|2021||To be determined|
Recent results and fixtures
Win Draw Loss
|4 September 2019 2022 WCQ||Liberia||3–1||Sierra Leone||Paynesville, Liberia|
|18:00 UTC±0||Report (FIFA)||
||Stadium: Samuel Kanyon Doe Sports Complex|
Referee: Louis Houngnandande (Benin)
|8 September 2019 2022 WCQ||Sierra Leone||1–0|
|Liberia||Freetown, Sierra Leone|
||Report (FIFA)||Stadium: Siaka Stevens Stadium|
Referee: Jean Ouattara (Burkina Faso)
|13 November 2019 2021 AFCONQ||Sierra Leone||1–1||Lesotho||Freetown, Sierra Leone|
||Stadium: National Stadium|
|17 November 2019 2021 AFCONQ||Benin||1–0||Sierra Leone||Porto-Novo, Benin|
||Stadium: Stade Charles de Gaulle|
The following players have been called up for Sierra Leone in the last 12 months.
|Pos.||Player||Date of birth (age)||Caps||Goals||Club||Latest call-up|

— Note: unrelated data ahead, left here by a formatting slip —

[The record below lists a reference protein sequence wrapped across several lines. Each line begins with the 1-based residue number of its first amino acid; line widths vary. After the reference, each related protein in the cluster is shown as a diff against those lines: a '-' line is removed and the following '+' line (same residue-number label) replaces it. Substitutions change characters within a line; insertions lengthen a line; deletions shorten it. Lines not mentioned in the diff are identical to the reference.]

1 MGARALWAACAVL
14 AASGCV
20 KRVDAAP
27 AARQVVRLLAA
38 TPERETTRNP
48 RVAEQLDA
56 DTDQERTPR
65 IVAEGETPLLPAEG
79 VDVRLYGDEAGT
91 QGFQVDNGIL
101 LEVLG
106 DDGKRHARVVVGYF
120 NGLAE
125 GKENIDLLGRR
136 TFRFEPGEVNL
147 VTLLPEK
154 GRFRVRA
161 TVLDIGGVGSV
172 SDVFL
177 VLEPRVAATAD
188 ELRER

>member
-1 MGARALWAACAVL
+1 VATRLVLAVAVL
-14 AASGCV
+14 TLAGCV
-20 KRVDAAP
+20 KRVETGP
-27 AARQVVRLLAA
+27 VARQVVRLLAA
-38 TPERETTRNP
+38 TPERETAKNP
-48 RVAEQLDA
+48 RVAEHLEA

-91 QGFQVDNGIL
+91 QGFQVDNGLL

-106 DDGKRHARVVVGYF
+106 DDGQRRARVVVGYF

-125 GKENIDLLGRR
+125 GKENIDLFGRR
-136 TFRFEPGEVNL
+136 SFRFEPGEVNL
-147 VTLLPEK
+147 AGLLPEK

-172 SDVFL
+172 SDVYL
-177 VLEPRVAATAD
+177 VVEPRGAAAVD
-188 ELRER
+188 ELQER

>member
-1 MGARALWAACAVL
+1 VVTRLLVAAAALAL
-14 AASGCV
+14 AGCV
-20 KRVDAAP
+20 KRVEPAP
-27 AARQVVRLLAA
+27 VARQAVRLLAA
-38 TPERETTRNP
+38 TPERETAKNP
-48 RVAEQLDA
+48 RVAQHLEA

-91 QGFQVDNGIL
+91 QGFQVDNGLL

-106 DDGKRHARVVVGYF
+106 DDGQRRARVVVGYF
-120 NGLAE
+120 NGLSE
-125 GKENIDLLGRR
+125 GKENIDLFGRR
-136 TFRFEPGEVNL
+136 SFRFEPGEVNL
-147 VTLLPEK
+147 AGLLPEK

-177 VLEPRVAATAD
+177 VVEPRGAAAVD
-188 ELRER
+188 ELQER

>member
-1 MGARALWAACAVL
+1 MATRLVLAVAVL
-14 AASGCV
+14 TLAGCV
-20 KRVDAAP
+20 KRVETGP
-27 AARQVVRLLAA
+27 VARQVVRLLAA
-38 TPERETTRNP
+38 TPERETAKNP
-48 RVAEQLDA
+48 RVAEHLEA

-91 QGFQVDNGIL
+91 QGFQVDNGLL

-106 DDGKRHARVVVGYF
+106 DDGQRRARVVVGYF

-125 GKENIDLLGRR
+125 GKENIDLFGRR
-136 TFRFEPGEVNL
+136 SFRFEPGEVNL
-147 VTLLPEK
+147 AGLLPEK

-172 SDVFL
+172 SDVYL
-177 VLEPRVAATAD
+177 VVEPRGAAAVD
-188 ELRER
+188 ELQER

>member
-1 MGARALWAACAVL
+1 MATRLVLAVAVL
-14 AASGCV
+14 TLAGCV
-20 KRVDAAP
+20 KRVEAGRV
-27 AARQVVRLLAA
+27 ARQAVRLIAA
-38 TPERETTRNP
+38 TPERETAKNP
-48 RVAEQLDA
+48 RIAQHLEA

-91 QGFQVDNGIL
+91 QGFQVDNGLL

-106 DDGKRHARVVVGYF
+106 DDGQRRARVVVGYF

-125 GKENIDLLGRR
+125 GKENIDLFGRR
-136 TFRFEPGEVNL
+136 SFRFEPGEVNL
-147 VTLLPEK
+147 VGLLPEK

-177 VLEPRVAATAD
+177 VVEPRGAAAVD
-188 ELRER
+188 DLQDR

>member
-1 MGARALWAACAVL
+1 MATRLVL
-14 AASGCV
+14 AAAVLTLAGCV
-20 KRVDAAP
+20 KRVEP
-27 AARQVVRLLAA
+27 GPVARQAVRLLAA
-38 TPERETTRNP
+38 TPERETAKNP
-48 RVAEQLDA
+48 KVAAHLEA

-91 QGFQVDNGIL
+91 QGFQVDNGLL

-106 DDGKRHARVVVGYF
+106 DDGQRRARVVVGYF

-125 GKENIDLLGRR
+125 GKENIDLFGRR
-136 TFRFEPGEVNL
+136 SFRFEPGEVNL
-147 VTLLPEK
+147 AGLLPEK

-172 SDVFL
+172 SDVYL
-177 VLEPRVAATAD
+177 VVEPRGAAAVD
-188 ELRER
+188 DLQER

DEC Player refused to join the team after the call-up.
- As of 1 September 2019
- Players in bold text are still active with Sierra Leone.
- "The FIFA/Coca-Cola World Ranking". FIFA. 11 June 2020. Retrieved 11 June 2020.
- Courtney, Barrie (15 August 2006). "Sierra Leone – List of International Matches". RSSSF. Retrieved 4 November 2010.
- Elo rankings change compared to one year ago. "World Football Elo Ratings". eloratings.net. 2 April 2020. Retrieved 2 April 2020.
- "Sierra Leone - List of International Matches". rsssf.com. Rec. Sport Soccer Statistics Foundation. 19 November 2015. Retrieved 30 April 2018.
- "Sierra Leone suspends football matches as Ebola virus spreads". The Independent. 4 August 2014. Retrieved 1 June 2018.
- "Ebola affecting Sierra Leone team - Michael Lahoud". BBC Sport. 14 October 2014. Retrieved 1 June 2018.
- FIFATV (14 October 2014). "The land where football is religion" – via YouTube.
- http://slconcordtimes.com/mustapaha-bundu-george-davies-dropped-as-keister-names-23-man-squad/. Retrieved 28 August 2018. Missing or empty
- "Sierra Leone Team 2019". national-football-teams.com. National Football Teams.